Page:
Philemon Holland

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Philemon Holland
WTC Andy Mabbett DSC 6321.JPG
Epitaph of Philemon Holland in Holy Trinity Church, Coventry
Born 1552
Chelmsford, Essex
Died 9 February 1637 (aged 84–85)
Spouse(s) Anne Bott
Children Abraham Holland
Henry Holland
Compton Holland
William Holland
six other children including two unmarried daughters
Parent(s) John Holland, mother's name unknown

Philemon Holland (1552 – 9 February 1637) was an English schoolmaster, physician, and translator. He is known particularly for having produced the first English translations of works by Livy, Pliny the Elder, and Plutarch, as well as for his translation of William Camden's Britannia.


Philemon Holland, born at Chelmsford, Essex, in 1552, was the son of John Holland (d.1578), a member of the same Norfolk family as John Holland, 1st Baron Holland (1603–1701). The Norfolk branch claimed kinship with the Hollands of Up Holland, Lancashire, but this is questionable.[1][2] Holland's grandfather, Edward Holland, was of Glassthorpe, Northamptonshire.[3] Holland's father, John Holland, was one of the Marian exiles with Miles Coverdale during the reign of Mary I, when Catholicism was reestablished. After the accession of Elizabeth I in November 1558 he returned to England, and in 1559 was ordained by Bishop Edmund Grindal.[1] He was appointed rector of Great Dunmow, Essex, on 26 September 1564, where he died in 1578.[3]


Philemon Holland was educated at King Edward VI Grammar School, Chelmsford,[4] before going on to Trinity College, Cambridge about 1568,[3][5] where he was tutored by John Whitgift, later Archbishop of Canterbury.[6] Holland received a BA in 1571, and was elected a minor Fellow at Trinity on 28 September 1573 and a major Fellow on 3 April 1574. His fellowship was terminated when he married in 1579.[3]

After his marriage Holland moved to Coventry, about twenty-five miles from the home of his wife's family at Perry Hall, where he became usher (assistant master) at King Henry VIII School, founded in 1545 by John Hales, a position which brought him a house and £10 a year.[1][7]

On 11 July 1585 Holland was incorporated MA at Oxford,[3] and in 1597 was granted the degree of MD at Cambridge.[1]

Holland was admitted to the freedom of the city of Coventry on 30 September 1612,[3] and when King James visited Coventry on 2 September 1617, was chosen to make a speech in the King's honour. He wore a suit of black satin for the occasion, and his oration is said to have been "much praised". It was later published as A learned, elegant and religious Speech delivered unto His...Maiestie, at...Coventry.[3][8]

In addition to his duties as usher of Coventry grammar school, Holland became (by 1613) tutor to George Berkeley (later 8th Baron Berkeley), whose home was nearby at Caludon Castle.[3][9] On 23 January 1628, when he was 77 years of age, the mayor and aldermen of Coventry appointed Holland head schoolmaster;[3] according to Sharpe, the order of appointment contains an original signature of Holland's. It appears the position was given to him at his advanced age out of respect for his talents and service to the city, and in the hope of ameliorating his financial situation. However he retained it for only fourteen months, formally requesting to be relieved on 26 November 1628.[10]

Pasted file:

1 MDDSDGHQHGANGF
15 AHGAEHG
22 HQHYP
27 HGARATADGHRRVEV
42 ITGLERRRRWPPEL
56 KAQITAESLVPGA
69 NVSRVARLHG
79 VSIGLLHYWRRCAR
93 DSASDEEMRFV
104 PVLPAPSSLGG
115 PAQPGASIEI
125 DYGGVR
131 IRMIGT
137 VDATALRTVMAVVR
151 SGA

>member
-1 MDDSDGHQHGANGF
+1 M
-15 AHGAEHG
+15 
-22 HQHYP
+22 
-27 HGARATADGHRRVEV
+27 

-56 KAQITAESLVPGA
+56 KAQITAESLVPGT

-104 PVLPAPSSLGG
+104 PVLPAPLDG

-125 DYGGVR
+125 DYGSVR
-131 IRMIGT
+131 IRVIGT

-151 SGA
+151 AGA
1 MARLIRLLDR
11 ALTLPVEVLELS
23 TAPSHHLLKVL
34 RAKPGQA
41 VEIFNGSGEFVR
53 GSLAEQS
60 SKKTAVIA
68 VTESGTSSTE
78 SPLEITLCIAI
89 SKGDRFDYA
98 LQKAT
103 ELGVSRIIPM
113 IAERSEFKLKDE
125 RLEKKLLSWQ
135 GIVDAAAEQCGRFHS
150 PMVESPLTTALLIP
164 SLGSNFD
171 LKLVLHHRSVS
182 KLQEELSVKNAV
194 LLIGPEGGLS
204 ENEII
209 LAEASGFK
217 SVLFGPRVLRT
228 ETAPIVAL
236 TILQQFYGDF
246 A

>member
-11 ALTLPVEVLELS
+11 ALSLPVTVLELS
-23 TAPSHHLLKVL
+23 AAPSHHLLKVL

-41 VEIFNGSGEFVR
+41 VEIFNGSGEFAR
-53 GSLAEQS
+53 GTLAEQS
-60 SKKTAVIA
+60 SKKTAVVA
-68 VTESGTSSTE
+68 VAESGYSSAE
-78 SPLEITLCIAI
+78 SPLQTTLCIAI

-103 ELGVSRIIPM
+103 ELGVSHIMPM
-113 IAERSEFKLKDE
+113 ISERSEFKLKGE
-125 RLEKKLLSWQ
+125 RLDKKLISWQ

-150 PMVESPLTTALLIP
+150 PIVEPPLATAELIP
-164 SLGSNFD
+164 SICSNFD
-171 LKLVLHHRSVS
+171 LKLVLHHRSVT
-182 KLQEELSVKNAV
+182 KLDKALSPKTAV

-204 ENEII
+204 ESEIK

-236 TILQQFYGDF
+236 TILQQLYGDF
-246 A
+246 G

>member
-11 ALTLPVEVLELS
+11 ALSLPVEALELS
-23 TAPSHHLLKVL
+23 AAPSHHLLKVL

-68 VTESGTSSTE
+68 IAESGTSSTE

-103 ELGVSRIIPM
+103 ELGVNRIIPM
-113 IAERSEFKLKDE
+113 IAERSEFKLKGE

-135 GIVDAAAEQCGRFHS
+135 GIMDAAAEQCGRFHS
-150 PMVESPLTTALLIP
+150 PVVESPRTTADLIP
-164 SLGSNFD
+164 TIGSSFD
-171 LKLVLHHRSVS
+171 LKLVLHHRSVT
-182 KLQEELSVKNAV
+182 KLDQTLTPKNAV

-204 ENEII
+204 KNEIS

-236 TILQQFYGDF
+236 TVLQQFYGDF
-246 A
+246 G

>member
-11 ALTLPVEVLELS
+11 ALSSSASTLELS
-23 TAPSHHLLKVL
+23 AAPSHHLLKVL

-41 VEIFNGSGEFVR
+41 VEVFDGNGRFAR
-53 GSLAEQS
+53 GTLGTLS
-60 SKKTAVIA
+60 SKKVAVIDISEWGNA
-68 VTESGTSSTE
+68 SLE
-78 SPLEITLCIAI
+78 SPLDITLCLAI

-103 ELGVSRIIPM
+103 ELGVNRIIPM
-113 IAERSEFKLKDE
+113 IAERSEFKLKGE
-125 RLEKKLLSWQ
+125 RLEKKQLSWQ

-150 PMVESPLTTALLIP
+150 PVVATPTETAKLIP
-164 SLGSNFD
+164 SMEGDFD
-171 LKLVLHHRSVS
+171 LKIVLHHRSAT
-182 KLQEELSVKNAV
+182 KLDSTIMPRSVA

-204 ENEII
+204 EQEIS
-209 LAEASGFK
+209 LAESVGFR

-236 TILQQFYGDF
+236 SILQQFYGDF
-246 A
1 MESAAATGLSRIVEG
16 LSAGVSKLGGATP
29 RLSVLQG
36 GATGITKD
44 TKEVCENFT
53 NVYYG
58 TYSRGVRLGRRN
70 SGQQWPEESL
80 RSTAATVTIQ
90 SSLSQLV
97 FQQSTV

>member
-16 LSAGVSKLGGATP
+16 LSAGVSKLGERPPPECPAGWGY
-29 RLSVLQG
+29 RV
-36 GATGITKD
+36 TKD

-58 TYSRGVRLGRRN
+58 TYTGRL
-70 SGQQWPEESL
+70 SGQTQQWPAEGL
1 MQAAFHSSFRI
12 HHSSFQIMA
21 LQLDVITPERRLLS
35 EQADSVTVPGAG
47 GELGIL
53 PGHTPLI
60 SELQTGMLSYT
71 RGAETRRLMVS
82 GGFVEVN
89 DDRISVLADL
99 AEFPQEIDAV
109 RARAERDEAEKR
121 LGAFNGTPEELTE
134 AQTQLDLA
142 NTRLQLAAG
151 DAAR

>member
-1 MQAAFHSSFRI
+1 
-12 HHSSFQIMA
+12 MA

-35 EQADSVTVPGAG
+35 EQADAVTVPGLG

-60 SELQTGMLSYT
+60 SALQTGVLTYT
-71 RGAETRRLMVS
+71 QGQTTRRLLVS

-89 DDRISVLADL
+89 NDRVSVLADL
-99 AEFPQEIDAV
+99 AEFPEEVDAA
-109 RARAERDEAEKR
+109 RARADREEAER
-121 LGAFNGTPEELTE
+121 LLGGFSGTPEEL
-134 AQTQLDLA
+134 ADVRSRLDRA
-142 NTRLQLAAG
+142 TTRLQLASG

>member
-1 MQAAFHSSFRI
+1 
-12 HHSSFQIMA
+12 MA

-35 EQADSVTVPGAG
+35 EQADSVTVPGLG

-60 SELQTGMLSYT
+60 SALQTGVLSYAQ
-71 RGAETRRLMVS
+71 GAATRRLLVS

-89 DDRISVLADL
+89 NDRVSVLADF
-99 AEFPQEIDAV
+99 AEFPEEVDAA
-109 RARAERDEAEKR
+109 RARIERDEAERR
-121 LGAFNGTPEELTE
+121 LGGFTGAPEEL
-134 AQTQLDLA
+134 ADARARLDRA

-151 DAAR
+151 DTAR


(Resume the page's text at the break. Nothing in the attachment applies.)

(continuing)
On 24 October 1632 the mayor and alderman granted him a pension of £3 6s 8d for the ensuing three years, "forasmuch as Dr. Holland, by reason of his age, is now grown weak and decayed in his estate".[8]

On 11 April 1635 licence was granted by Henry Smythe, Vice-chancellor of the University of Cambridge, to the Masters and Fellows of all colleges at Cambridge to bestow such charitable benevolence on Holland as they should see fit, considering his learning and his financial need.[3][7] 1636 he was bedridden. He died at Coventry on 9 February 1637, and was buried in Holy Trinity Church, where he is memorialized by an epitaph of his own composition lamenting the deaths of the six sons who had predeceased him.[7] Holland's wife, Anne, who died in 1627 at the age of 72 is also buried in Holy Trinity, where there is a Latin epitaph to her composed by her son, Henry.[3]


Holland combined his teaching and medical practice with the translation of classical and contemporary works. His first published translation, The Romane Historie (1600), was the first complete rendering of Livy's Latin history of Rome, Ab Urbe Condita, into English. According to John Considine:

It was a work of great importance, presented in a grand folio volume of 1458 pages, and dedicated to the Queen. The translation set out to be lucid and unpretentious, and achieved its aim with marked success. It is accurate, and often lively, and although it does not attempt to imitate the terseness of Latin, it avoids prolixity. As part of his book Holland translated two other substantial works—an ancient epitome of Roman history which provides an outline of the lost books of Livy, and Bartolomeo Marliani's guide to the topography of Rome—as well as some smaller texts. These were taken from the edition of Livy published in Paris in 1573; by translating them, Holland was making available in English a great learned compendium of historical knowledge, not simply a single ancient author.[1]

In 1601 Holland published, in two folios, "an equally huge translation" from Latin, Pliny the Elder's The Historie of the World,[1] dedicated to Sir Robert Cecil,[6] then the Queen's Principal Secretary. This was perhaps the most popular of Holland's translations.[11] Considine says of it that:

This encyclopaedia of ancient knowledge about the natural world had already had a great indirect influence in England, as elsewhere in Europe, but had not been translated into English before, and would not be again for 250 years. Indeed, after four centuries, Holland is still the only translator of this work to attempt to evoke its literary richness and beauty.

In 1603 Holland published The Philosophie, commonly called, the Morals, dedicating it to King James.[6] This was the first English translation of Plutarch's Moralia. Holland followed the Greek of Plutarch's original, and made use as well of a Latin translation and of the French translation of 1572 by Jacques Amyot.[1][12] Holland is said to have claimed that he wrote out the whole of his translation of the Moralia with a single quill, which was later preserved by Lady Harington:[1]

This Booke I wrote with one poore Pen, made of a grey Goose quill
A Pen I found it, us'd before, a Pen I leave it still.[7]

Summing up this early period of extraordinary productivity Considine points out that "In all, over the four years 1600–1603, Holland published 4332 folio pages of translations of the very highest quality".[1]